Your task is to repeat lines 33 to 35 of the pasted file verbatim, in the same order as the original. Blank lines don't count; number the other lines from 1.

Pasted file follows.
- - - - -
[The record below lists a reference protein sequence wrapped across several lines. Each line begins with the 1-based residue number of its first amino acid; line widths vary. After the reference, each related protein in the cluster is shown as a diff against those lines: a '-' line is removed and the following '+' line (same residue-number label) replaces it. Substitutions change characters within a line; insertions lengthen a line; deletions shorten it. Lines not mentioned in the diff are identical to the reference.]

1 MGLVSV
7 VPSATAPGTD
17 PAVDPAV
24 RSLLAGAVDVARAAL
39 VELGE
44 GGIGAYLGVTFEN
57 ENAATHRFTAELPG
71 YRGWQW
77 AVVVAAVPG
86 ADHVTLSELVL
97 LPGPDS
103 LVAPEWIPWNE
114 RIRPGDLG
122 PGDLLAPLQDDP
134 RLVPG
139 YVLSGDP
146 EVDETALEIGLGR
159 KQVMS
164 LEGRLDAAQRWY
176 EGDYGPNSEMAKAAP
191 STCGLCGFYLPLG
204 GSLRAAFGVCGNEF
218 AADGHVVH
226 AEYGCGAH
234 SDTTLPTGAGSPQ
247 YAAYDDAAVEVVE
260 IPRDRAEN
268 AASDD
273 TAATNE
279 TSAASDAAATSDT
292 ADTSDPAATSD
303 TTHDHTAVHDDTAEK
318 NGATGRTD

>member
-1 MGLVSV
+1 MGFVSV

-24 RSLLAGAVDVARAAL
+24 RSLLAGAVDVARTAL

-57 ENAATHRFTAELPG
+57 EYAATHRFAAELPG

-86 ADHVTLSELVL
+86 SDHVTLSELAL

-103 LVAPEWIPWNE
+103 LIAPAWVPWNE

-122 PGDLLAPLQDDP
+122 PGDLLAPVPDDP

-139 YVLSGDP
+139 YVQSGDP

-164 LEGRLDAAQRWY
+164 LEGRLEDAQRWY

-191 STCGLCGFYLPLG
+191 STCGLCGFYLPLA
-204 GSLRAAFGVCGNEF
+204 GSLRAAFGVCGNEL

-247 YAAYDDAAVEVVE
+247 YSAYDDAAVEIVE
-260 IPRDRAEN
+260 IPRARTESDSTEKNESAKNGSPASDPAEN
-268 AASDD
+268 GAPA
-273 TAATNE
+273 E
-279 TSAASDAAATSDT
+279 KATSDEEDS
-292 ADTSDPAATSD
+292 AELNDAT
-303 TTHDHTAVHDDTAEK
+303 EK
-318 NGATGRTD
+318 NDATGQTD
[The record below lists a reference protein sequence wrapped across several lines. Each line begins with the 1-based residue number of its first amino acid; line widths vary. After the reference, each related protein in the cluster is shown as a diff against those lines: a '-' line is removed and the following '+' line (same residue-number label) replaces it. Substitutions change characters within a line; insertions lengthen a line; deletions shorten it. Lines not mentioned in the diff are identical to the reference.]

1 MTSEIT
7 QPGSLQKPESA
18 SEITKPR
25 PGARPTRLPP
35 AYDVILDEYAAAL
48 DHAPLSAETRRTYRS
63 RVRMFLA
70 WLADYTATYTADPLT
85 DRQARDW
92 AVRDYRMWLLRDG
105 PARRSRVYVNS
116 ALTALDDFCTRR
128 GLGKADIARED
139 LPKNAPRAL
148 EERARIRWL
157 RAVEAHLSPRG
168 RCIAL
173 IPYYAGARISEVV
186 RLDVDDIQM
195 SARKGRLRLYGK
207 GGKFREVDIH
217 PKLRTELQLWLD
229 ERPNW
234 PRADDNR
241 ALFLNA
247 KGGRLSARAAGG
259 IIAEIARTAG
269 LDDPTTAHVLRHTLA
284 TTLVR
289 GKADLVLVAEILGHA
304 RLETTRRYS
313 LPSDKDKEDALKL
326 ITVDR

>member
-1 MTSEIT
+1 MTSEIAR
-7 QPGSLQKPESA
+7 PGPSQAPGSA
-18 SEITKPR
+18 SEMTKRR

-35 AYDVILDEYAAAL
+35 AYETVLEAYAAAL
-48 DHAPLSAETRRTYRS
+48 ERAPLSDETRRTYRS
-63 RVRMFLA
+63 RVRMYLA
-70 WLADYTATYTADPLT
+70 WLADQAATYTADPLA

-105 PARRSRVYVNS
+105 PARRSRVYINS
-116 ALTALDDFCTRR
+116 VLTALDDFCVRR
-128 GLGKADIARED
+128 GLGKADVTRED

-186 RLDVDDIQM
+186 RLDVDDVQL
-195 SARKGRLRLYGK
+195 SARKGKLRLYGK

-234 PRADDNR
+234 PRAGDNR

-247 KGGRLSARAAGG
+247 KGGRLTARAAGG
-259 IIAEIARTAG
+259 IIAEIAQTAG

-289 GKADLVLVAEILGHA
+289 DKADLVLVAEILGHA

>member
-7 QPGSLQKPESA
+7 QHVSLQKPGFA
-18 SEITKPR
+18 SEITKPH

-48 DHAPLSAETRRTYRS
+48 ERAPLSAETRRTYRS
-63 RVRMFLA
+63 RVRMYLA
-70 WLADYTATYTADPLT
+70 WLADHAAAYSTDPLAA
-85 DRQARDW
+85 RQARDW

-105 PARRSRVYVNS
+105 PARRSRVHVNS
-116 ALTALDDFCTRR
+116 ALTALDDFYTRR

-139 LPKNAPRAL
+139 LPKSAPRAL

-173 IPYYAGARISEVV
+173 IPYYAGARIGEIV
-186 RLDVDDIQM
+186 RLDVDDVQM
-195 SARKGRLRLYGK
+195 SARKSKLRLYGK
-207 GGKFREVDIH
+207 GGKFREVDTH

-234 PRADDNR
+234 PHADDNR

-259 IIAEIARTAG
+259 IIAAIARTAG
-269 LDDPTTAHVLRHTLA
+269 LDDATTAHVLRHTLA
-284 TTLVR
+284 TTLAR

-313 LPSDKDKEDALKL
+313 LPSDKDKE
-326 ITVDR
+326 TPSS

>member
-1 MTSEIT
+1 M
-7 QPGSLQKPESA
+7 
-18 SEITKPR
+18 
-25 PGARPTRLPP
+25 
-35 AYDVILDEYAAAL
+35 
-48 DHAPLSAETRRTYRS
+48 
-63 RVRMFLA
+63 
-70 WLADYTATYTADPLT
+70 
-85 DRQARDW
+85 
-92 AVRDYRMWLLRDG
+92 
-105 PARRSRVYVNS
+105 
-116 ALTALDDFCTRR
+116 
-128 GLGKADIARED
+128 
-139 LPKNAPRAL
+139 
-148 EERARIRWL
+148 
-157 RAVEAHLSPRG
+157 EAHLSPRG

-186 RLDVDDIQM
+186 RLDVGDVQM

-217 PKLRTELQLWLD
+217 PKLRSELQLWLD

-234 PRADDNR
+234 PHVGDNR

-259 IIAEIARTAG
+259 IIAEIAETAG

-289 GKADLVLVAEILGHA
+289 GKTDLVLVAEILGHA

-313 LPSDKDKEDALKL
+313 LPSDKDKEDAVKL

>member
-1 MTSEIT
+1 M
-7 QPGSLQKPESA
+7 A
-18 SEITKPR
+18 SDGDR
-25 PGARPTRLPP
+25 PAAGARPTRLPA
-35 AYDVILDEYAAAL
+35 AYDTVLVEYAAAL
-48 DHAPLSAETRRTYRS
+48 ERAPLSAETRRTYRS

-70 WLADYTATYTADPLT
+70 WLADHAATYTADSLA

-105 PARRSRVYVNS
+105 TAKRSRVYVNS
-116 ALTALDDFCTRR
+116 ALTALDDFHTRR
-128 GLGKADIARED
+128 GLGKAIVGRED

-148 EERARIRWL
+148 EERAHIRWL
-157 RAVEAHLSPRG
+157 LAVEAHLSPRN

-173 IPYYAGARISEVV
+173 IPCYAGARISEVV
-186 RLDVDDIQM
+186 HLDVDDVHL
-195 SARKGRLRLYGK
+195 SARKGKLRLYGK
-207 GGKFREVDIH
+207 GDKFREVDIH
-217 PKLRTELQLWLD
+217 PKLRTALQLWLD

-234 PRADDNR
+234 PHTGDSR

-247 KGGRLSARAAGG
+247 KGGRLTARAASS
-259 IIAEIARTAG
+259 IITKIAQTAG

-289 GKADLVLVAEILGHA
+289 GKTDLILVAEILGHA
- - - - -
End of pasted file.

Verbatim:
303 TTHDHTAVHDDTAEK
318 NGATGRTD

>member